Mr. E. Ralph Perkins,44 on Detail to the Embassy in London, to Mr. Fletcher Warren, Executive Assistant to the Assistant Secretary of State
Dear Mr. Warren: An important letter was sent on January 20 by Mr. George L. Powell, Joint Chairman of the Grey List Panel45 of CIOS, to Mr. Howland Sargeant of the Special Areas Branch, F.E.A.46 in Washington, outlining a proposed organization for a Technical [Page 1100] Industrial Intelligence Branch in London to effectively put into operation for the American side of the Grey List Panel the listing and exploitation of intelligence targets in Germany. The Department will doubtless receive a copy of this plan through its representative on TIIC.47
In his covering letter Mr. Powell wrote:
“Also, you will note that we have not included Working Party “E” in the Technical Intelligence Branch. The reason for this is that we do not know to what extent TIIC is planning to coordinate intelligence targets for various U.S. Government agencies, such as the Department of State, Justice, Commerce, FEA, and the Library of Congress, etc., which are interested in Item 28 of the Black List, Sections 30, 31, and 32 of the Grey List.
However, it would be our suggestion, if only from the standpoint of good organization, that this field be coordinated under TIIC machinery rather than to have it coordinated by some other Government agency such as the State Department.”
Item 28 of the Black List, referred to above, is the section for “Documents and Personnel”. Sections 30, 31, and 32 of the Grey List are the groups to be covered by Working Party “E” and includes: (30) Business Institutions; (31) Governmental and Party Organizations; (32) Education, Religious Affairs, Fine Arts and Monuments. (See Target Categories for Grey List Panel annexed to Grey List Panel Minutes for meeting of January 19th, which will be forwarded to you with other CIOS Minutes48).
Mr. Powell’s suggestions are in line with those which I made in my memorandum to Mr. Allison of December 27th,49 forwarded to you in a letter from Mr. Daniel Hanley.50 If the whole range of intelligence in German Archives with respect to financial, economic, cultural and other activities in addition to those of a diplomatic and political nature is to be exploited, obviously there must be close cooperation between all the interested agencies in the selection of targets and the organization of teams to investigate them. That can much better be done at the base in Washington than it can be here.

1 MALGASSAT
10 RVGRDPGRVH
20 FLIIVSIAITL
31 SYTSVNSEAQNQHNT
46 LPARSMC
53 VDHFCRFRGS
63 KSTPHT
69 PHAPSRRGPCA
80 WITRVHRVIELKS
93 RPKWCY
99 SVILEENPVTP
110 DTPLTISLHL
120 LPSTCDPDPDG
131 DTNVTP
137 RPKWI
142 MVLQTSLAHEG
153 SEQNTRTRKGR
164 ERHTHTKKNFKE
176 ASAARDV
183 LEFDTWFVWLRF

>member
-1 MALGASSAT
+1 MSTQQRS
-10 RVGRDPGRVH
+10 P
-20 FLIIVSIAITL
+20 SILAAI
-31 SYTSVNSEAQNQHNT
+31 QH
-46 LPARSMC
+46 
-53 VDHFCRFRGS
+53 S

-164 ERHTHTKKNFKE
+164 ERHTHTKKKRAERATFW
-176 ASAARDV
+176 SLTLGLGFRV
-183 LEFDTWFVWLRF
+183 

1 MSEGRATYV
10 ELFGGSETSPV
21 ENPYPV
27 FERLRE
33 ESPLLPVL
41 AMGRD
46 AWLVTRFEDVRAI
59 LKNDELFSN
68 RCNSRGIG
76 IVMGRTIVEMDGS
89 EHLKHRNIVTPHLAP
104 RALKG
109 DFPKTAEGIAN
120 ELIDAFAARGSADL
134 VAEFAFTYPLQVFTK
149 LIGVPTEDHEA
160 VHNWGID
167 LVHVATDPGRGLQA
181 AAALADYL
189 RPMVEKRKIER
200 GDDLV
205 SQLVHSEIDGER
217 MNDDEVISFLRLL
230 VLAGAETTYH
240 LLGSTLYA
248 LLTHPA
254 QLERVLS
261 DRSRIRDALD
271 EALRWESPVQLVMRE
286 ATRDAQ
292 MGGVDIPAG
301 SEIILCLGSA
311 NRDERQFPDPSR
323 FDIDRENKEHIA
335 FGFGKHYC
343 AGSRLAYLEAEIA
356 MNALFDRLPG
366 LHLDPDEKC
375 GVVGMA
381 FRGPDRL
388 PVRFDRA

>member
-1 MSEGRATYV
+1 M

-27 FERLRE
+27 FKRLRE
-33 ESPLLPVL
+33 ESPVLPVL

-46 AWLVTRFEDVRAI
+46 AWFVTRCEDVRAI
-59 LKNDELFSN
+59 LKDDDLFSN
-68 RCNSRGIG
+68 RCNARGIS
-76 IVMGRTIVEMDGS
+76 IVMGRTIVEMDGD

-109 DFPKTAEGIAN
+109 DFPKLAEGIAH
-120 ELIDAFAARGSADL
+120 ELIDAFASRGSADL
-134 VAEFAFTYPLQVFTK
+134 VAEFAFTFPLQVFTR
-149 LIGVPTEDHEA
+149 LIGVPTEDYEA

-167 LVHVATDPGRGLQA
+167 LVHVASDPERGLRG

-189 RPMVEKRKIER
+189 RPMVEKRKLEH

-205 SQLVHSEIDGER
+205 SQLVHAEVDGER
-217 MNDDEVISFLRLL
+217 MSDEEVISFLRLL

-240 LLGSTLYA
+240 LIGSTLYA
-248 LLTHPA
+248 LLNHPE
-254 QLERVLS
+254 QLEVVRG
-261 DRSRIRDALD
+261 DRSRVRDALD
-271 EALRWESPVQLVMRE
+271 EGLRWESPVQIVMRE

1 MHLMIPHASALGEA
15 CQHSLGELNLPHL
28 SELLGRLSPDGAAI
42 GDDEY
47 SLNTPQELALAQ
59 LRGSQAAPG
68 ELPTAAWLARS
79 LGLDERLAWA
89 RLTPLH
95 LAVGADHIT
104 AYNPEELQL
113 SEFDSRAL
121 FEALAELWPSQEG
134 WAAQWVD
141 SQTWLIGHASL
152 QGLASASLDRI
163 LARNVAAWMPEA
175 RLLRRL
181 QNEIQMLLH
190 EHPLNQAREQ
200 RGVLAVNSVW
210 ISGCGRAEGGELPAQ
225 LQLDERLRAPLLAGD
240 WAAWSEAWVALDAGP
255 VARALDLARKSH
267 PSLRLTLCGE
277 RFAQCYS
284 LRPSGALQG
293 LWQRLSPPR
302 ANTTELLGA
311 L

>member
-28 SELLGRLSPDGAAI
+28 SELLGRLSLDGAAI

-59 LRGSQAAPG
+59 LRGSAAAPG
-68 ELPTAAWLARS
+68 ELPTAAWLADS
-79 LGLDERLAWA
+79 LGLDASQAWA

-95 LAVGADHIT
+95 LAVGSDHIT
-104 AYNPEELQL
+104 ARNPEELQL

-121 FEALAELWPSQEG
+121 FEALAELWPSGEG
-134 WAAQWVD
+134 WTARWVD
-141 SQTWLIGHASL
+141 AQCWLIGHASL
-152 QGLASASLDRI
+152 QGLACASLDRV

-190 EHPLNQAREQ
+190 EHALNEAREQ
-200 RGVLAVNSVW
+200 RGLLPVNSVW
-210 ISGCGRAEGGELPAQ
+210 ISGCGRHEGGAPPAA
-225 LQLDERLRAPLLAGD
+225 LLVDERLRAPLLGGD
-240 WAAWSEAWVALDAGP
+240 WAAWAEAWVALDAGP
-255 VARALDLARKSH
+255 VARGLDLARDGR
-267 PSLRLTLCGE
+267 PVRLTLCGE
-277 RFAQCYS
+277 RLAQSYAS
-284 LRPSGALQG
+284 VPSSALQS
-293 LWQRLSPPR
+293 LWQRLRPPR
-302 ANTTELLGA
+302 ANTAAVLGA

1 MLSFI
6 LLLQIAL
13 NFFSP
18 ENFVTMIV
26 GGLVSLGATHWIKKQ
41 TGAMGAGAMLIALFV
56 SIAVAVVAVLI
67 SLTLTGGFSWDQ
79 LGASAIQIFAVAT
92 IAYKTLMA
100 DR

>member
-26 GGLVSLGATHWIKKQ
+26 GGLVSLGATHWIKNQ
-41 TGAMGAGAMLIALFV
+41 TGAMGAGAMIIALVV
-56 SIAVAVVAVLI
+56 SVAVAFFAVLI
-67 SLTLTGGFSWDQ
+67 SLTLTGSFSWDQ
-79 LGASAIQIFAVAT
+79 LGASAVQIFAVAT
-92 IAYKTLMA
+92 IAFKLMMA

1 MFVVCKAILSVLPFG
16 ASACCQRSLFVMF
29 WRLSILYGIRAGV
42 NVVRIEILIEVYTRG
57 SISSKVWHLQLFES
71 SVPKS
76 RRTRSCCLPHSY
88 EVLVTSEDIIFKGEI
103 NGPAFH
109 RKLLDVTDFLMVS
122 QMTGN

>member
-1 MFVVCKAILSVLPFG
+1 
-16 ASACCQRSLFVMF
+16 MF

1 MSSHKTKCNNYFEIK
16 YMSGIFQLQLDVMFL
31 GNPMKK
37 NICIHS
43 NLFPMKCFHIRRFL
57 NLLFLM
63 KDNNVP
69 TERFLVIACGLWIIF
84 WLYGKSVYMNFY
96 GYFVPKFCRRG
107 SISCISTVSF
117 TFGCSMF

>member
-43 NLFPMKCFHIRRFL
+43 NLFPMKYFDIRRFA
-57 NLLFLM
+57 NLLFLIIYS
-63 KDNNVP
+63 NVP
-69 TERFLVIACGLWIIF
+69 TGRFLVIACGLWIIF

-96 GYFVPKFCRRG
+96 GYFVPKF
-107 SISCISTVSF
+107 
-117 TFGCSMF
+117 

I have discussed the situation with Mr. Allison and we are in agreement that he and I are not in a position to undertake the involved specialized work of taking a leading part in setting up and administering an organization for the collecting of intelligence from the wide range of governmental, party and business archives which it is contemplated will be covered by Working Party “E”. We feel that [Page 1101] the interests of the Department will be best served by organizing its own team to examine the major German diplomatic and political records, encouraging FEA, OSS51 and perhaps other agencies to undertake the survey of financial, economic, cultural and other archives for which they are probably better organized and staffed. OWI52 might be the best agency to study German propaganda records. I feel, however, that the Department should act promptly in determining the extent of its interests and making sure that they are covered either by its own representatives or by those of some other agency. A committee in Washington, such as Mr. Powell and I have suggested, would seem to serve that purpose, but, of course, it is not for us here to try to determine the organizational set-up in Washington.
At this end, I think it will be well for me to be a member of Working Party “E” of the Grey List Panel, but if practical to avoid becoming chairman or team organizer or deputy chairman or organizer. The work of the Grey List Panel here will probably continue after the collapse of Germany and I should be free to leave as promptly as possible for Berlin with the Department and Foreign Office teams. I should think that when the proposed German economic section is set up in the Embassy here, it should be in a position to play a leading part in the economic phases of CIOS work with respect to German archives.